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The Love Object : Selected Stories
by Edna O'Brien and John Banville


Overview - Collected here for the first time are stories spanning five decades of writing by the "short story master." (Harold Bloom)
As John Banville writes in his introduction to THE LOVE OBJECT, Edna O'Brien "is, simply, one of the finest writers of our time." The thirty-one stories collected in this volume provide, among other things, a cumulative portrait of Ireland, seen from within and without.
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More About The Love Object by Edna O'Brien; John Banville
 
 
 
Overview
Collected here for the first time are stories spanning five decades of writing by the "short story master." (Harold Bloom)
As John Banville writes in his introduction to THE LOVE OBJECT, Edna O'Brien "is, simply, one of the finest writers of our time." The thirty-one stories collected in this volume provide, among other things, a cumulative portrait of Ireland, seen from within and without.
Coming of age, the impact of class, and familial and romantic love are the prevalent motifs, along with the instinct toward escape and subsequent nostalgia for home. Some of the stories are linked and some carry O'Brien's distinct sense of the comical. In "A Rose in the Heart of New York," the single-mindedness of love dramatically derails the relationship between a girl and her mother, while in "Sister Imelda" and "The Creature" the strong ties between teacher and student and mother and son are ultimately broken. "The Love Object" recounts a passionate affair between the narrator and her older lover.
The magnificent, mid-career title story from Lantern Slides portrays a Dublin dinner party that takes on the lives and loves of all the guests. More recent stories include "Shovel Kings"--"a masterpiece of compression, distilling the pain of a lost, exiled generation" (Sunday Times)--and "Old Wounds," which follows the revival and demise of the friendship between two elderly cousins.
In 2011, Edna O'Brien's gifts were acknowledged with the most prestigious international award for the story, the Frank O'Connor Short Story Award. THE LOVE OBJECT illustrates a career's worth of shimmering, potent prose from a writer of great courage, vision, and heart.
"The most striking aspect of Edna O'Brien's short stories, aside from the consistent mastery with which they are executed, is their diversity."--John Banville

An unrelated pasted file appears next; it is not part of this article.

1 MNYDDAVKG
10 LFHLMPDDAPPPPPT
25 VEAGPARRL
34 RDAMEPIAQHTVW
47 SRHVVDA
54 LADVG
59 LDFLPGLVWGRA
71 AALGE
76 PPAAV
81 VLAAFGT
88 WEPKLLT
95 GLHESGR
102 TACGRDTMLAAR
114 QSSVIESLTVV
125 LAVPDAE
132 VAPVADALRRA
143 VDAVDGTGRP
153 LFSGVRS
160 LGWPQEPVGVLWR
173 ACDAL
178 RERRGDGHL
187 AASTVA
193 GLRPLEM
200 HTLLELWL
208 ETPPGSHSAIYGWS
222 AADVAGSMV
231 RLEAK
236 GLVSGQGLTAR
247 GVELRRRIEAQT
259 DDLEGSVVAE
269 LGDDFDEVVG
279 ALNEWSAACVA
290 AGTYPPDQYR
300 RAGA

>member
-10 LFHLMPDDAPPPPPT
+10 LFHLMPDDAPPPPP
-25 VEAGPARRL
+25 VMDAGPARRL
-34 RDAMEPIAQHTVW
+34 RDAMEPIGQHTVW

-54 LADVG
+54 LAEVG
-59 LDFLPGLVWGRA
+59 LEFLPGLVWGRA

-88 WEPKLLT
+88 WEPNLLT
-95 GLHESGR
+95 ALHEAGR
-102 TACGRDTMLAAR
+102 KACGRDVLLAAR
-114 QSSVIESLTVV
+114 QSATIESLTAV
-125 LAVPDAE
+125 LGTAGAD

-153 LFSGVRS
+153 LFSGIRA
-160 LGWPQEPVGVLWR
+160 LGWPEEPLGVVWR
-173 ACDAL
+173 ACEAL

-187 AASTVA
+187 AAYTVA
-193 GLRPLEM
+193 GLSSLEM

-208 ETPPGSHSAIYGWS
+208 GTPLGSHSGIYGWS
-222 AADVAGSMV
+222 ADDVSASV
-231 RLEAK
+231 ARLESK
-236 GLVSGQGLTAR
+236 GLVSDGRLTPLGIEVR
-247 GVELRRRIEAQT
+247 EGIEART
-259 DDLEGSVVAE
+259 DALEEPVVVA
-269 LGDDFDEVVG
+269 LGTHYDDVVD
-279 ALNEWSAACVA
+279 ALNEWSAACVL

Details
  • ISBN-13: 9780316378260
  • ISBN-10: 0316378267
  • Publisher: Little Brown & Co
  • Publish Date: May 2015
  • Page Count: 528
  • Dimensions: 1.75 x 6.5 x 9.75 inches
  • Shipping Weight: 1.7 pounds


Related Categories

Books > Fiction > Literary
Books > Fiction > Short Stories (single author)

 
Publishers Weekly Reviews

Publishers Weekly® Reviews

  • Reviewed in: Publishers Weekly, page .
  • Review Date: 2015-03-02
  • Reviewer: Staff

O’Brien, who introduced an Irish female perspective to the 1960s literary landscape, has produced stories over the last half-century that resonate with charm and acerbity, lyricism and terseness, nostalgia and brute force. Her early stories depict an Ireland of isolated villages and poor mountain farms where, in a moment, dreams turn to hopelessness, innocence to shame. Autobiographical tales feature mothers recalling days in America, schoolgirls bristling at convent education, and country lasses escaping to London. In “Irish Revel,” a farm girl bicycles into town for a party only to find herself moving furniture and cooking dinner. In “Sister Imelda,” the title character returns from university lonely and apart, an exile “in the mind.” Spirited Eily of “A Scandalous Woman” ends up trapped in a spiritless marriage, and the protagonist of “The Conner Girls,” like Chekhovian figurines, are trapped by their own lack of will. “Mrs. Reinhardt” and “A Rose in New York” exemplify stories exploring relationships between women. Men are mostly observed by women, as in “The Love Object,” which details a London divorcée’s affair with a married man. “Brother” depicts a particularly vicious man through his sister’s murderous eyes. “The Shovel Kings” shows sympathy for Irish laborers in England. John Banville’s introduction to the collection highlights O’Brien’s technique as well as her Irish roots. The stories validate his admiration—O’Brien’s self-described gallery of “strange” and “sacrificial” Irish women is indispensable. (May)

 
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